Indigenous Knowledge and Ecology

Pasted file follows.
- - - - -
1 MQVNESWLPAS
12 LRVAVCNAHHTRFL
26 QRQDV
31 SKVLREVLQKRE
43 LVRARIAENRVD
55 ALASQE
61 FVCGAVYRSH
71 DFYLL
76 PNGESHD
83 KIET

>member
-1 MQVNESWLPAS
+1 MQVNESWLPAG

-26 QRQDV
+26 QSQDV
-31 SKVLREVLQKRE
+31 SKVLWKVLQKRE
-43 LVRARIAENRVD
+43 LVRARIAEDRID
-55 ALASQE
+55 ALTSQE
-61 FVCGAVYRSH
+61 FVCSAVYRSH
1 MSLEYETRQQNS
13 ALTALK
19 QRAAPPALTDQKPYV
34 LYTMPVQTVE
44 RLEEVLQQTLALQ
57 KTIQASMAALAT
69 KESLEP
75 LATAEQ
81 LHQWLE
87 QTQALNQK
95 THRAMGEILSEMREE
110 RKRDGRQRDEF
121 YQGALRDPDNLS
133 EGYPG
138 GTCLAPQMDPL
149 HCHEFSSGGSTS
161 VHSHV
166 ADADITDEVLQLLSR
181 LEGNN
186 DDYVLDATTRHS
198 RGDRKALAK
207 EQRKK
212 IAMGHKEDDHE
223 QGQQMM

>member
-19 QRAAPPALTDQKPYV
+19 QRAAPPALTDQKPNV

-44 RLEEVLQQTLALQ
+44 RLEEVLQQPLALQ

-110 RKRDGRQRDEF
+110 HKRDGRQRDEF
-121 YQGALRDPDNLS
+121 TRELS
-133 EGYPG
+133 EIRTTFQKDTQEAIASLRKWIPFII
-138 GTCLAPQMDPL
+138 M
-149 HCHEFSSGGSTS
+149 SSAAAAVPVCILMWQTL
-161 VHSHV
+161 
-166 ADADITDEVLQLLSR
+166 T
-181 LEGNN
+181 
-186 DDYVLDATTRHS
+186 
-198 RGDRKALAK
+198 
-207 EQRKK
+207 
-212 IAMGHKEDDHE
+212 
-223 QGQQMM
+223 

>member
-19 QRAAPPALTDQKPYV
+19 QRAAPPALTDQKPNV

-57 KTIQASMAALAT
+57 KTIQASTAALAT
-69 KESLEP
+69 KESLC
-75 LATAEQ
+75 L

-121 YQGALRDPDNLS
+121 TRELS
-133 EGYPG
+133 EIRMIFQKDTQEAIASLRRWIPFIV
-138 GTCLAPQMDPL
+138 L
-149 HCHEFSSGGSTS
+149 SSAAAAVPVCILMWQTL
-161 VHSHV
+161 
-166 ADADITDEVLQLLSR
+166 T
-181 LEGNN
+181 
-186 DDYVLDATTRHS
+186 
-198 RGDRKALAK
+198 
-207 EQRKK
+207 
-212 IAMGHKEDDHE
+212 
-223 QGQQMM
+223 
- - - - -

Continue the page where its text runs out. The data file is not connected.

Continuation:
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The mistake of culture as timeless, knowledge as data Take a walk down Bourke’s main street and about midway, on the northern side, you will see a panoramic mural spanning the roofline of a simple brick building. It is a kind of timeline. At one end there is a panel devoted to Aboriginal life and Dreaming before colonisation, while the rest of the panels show a sequence of white exploration, pioneer settlement, a changing pastoral industry, reminders of historic floods, and a modern outback town. Where are the Aboriginal people in the rest of this story? Where are the Ngemba, Morowari, Paarkinji, Weilwan, Barabinja, Ualarai, Kamilaroi, or any of the other people from 21 different language groups who have settled in Bourke? The mural is typical of perceptions of Indigenous people as timeless. Forty-thousand years can be represented in one panel because traditional culture is unchanging; history begins with the arrival of whites. This perception has had broad implications for law and policy, such as constraints in Native Title legalisation that require Indigenous people to not only prove that they owned the land (according to Western notions of ownership), but that they prove continuing practice of ‘traditional’ customs. Historian Heather Goodall (2008) points out that pressure to construct Indigenous knowledge as a ‘static repository of pre-colonial knowledge’ also came from the environmental movements that emerged in the 1960s, where ‘indigenous people were depicted as exotic “noble environmentalists” living “in harmony” with the non-human environment’. These perceptions have also shaped how environmental managers and policy-makers have understood and made use of Indigenous knowledge for ecology. Natural resource managers infor... ... middle of paper ... ...ontext, even though, as David N. Livingstone (2003) has so elegantly demonstrated, science is always ‘a view from somewhere’: the museum, the field, the botanical garden, the hospital, the human body, or a particular region. Lauer and Aswani (2009), drawing on Ingold (2000) argue that it is not the scale, comprehensiveness or validity of knowledge that should be compared, but ‘modes of apprehending the world’. Indigenous knowledge should not be viewed as content ready to be extracted and applied to help with natural resource management, but instead it should be seen as a process – a set of practices and interactions between people, other living beings, and things; one that has been developed and tested over many generations, has enable people to live in Australia for more than 3000 generations, and one that is underpinned by a complex relational ethics (Rose 2005).

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